My Global Politics EA is, in truth, not my original plan; initially, I wanted to investigate the impacts and policies regarding the refugee crisis, and refugee management, in Italy. However, given that the COVID-19 situation has rendered an engagement activity in Italy an impossibility, I believe that my chosen engagement topic, that is, the CMIO (Chinese, Malay, Indian, Other) policy in Singapore, follows a very similar theme, and dips into many similar topics, as the refugee crisis. Both topics deal with the concepts of social integration, trans-ethnic harmony, and coexistence (though these elements are far more pronounced within my original idea of the refugee crisis, given that the refugees, and the countries they are immigrating to [in my case, Italy], have much less in common than the ethnicities of Singapore, united under a Singaporean national Identity). Because of this, while I was not able to pursue my chosen topic in Italy, I will be able to study a topic that is similar, though perhaps not as immediately salient, as the refugee crisis, here in Singapore. Furthermore, both topics regard matters of public policy and its impacts in facilitating and promoting ethnic harmony; for my Italian engagement, I wanted to meet with the city of Milan’s primary assessor of social policies regarding management and integration of refugees, and work at a refugee camp, to gain a firsthand perspective into the effects of said policies. Similarly, in Singapore, I hope, within my engagements, to gain a strong foundation, and a good perspective, on the effectiveness of efforts to promote racial harmony and strengthen the Singaporean national identity within the CMIO policy, as well as analysing the nature of many criticisms levelled against the policy.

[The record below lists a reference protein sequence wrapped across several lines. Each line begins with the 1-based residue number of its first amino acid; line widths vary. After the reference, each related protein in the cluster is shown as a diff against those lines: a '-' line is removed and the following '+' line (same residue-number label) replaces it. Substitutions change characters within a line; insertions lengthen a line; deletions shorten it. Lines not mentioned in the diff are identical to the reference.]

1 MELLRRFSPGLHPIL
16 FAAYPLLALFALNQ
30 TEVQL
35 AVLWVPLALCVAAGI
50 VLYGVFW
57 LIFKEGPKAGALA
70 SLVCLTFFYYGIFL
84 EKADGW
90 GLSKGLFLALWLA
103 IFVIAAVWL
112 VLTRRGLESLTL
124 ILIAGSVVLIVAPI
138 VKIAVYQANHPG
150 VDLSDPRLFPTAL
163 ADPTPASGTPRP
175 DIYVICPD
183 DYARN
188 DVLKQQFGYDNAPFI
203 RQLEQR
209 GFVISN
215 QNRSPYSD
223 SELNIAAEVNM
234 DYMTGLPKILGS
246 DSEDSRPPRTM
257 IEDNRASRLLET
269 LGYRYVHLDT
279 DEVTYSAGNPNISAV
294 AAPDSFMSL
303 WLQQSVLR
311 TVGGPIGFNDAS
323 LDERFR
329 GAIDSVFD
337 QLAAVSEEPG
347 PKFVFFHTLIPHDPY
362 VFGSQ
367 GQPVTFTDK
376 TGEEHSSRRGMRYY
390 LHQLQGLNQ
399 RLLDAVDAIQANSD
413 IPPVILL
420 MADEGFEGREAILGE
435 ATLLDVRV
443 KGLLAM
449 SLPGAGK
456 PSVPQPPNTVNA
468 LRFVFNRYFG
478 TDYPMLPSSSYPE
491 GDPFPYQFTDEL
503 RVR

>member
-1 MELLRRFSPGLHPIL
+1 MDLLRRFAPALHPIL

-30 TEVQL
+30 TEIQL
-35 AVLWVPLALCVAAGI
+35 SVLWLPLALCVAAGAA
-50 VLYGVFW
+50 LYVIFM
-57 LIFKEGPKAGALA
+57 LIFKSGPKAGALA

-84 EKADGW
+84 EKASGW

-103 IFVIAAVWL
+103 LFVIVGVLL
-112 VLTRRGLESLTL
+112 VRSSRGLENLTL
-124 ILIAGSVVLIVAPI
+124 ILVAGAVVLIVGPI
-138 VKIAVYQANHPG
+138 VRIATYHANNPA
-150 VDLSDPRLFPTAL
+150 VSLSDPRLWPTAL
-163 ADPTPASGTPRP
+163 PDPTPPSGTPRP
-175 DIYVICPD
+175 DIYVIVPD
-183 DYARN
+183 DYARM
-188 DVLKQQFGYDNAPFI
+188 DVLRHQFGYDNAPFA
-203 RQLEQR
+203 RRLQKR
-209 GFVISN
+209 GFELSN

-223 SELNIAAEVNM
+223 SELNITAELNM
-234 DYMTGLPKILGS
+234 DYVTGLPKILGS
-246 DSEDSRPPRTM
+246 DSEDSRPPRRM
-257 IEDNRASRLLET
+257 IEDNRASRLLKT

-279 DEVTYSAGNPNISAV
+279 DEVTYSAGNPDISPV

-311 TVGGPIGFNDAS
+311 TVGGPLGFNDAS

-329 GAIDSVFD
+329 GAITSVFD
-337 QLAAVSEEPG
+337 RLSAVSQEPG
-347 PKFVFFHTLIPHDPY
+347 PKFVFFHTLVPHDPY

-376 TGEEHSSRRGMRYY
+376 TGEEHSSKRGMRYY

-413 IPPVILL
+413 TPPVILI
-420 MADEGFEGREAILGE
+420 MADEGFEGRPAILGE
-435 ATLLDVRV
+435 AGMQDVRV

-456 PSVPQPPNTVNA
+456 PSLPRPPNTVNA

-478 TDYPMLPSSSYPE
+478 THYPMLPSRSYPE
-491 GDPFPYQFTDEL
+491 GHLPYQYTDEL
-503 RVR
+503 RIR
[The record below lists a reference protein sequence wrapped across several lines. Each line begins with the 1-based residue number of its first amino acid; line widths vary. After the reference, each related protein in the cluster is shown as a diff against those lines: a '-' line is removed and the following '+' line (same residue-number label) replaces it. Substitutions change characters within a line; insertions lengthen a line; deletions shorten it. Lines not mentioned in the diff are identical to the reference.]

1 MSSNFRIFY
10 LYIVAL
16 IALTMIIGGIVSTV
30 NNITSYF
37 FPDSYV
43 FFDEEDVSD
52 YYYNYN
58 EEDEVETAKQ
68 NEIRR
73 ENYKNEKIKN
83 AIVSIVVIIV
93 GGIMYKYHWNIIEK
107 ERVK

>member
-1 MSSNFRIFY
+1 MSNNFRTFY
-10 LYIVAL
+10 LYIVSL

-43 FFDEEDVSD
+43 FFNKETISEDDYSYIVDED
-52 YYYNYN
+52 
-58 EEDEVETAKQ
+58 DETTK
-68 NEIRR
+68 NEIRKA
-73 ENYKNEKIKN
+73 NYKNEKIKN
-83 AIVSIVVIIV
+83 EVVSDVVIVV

Tension in “Atonement”, Chapters 1-2

Extract (pg. 11-12):
Briony knew he had a point. This was precisely why she loved plays, or hers at least; everyone would adore her. Looking at the boys, under whose chairs water was pooling before spilling between the floorboard cracks, she knew they could never understand her ambition. Forgiveness softened her tone.

‘Do you think Shakespeare was just showing off?’

Pierrot glanced across his sister’s lap towards Jackson. This warlike name was faintly familiar, with its whiff of school and adult certainty, but the twins found their courage in each other.”